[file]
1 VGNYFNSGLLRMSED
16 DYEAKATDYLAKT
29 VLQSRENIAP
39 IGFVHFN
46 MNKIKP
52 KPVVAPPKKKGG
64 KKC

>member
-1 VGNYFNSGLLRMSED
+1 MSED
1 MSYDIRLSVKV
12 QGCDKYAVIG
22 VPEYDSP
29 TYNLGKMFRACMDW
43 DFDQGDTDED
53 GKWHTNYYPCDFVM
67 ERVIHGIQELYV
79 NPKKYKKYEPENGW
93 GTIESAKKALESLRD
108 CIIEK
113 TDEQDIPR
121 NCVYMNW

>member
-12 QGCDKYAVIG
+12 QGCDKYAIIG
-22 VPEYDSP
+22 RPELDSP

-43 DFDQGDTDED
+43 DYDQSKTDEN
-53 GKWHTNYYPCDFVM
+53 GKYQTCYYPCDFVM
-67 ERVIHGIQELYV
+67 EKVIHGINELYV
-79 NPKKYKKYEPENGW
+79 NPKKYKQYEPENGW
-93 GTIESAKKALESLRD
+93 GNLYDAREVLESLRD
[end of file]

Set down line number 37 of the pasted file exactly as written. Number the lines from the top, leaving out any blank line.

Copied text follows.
+93 GNLYDAREVLESLRD